The term weighed heavily on my mind while watching Michel Hazanavicius’ new film The Artist. The main character is silent film star George Constantin (Jean Dujardin), who is flat-out ruined by the emergence of talkies; reciprocally, the new technology makes a star of Peppy Miller (Bérénice Bejo), who ends up salvaging, in her own way, Constantin’s career/life. (The two fall in love at first blush, but the relationship isn’t emotionally consummated until her star has replaced his.) Hazanavicius, Dujardin and Bejo collaborated previously on the 60s spy spoof OSS 117: Cairo, Nest of Spies, which, for whatever this is worth, yielded a packed house, your narrator included, literally sobbing with laughter at the 2006 Seattle International Film Festival.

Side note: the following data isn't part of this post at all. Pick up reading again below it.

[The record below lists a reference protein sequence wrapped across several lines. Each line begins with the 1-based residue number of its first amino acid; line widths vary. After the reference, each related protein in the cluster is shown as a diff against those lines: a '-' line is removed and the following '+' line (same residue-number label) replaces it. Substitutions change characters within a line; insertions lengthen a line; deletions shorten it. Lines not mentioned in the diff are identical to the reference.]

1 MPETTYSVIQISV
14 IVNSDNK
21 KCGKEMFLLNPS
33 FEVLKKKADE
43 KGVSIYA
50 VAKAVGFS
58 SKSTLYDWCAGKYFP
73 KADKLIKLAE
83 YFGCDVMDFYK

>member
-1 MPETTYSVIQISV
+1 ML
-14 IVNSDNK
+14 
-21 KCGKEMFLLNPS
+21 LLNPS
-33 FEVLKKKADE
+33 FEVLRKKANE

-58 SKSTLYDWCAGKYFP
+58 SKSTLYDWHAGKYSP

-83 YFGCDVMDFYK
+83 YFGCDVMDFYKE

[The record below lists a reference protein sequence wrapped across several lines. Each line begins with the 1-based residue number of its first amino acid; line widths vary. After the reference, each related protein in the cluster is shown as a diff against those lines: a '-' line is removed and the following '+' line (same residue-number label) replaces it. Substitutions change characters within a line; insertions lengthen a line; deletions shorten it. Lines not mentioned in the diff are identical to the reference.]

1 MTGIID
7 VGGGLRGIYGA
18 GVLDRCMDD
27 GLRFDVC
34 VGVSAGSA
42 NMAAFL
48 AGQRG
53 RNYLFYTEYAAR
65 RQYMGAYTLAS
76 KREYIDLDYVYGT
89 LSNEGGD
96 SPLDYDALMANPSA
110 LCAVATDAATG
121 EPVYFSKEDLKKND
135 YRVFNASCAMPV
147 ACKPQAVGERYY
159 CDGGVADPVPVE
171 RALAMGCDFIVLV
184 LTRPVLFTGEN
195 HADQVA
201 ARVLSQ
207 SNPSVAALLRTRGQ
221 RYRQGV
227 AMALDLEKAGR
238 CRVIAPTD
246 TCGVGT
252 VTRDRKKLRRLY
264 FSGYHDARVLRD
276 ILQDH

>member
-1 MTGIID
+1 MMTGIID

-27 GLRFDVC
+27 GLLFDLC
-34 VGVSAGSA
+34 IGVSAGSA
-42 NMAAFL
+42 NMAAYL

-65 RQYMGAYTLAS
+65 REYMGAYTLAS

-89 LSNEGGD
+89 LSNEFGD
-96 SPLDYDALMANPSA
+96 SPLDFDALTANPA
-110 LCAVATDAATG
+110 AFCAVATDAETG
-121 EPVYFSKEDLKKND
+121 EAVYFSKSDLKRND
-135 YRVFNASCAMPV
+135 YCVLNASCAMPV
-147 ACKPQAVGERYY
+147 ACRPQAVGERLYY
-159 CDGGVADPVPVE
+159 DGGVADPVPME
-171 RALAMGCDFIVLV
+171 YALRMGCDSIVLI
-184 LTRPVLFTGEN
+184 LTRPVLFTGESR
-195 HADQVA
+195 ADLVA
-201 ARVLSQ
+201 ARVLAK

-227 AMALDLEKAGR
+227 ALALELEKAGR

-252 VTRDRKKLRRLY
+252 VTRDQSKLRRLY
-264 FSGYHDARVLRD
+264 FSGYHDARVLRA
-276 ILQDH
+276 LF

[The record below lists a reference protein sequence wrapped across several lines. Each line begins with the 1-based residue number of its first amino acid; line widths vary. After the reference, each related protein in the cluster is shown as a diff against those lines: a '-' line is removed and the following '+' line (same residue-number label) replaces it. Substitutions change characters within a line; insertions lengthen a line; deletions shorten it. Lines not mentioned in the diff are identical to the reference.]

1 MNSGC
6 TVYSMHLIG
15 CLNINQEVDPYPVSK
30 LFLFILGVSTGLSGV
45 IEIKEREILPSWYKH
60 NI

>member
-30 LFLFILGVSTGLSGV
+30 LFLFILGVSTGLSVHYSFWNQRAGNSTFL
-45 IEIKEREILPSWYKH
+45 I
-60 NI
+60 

As the year winds to a close, The Artist is becoming a right proper darling of many print critics: it’s charming, frequently hilarious, and emotionally generous in all the right places – you know, like only a classic movie can be. But that said, it also cribs mightily from The Canon, and nowhere more obnoxiously than when it reappropriates Bernard Herrmann’s score from Vertigo, for chrissakes. Within the context of the film, the only logic behind such a decision appears to be laziness; Kenny called this out in his blog a few days ago, which really ratcheted up my interest in seeing it. After all, could there be a more brazen example of what Brody was talking about?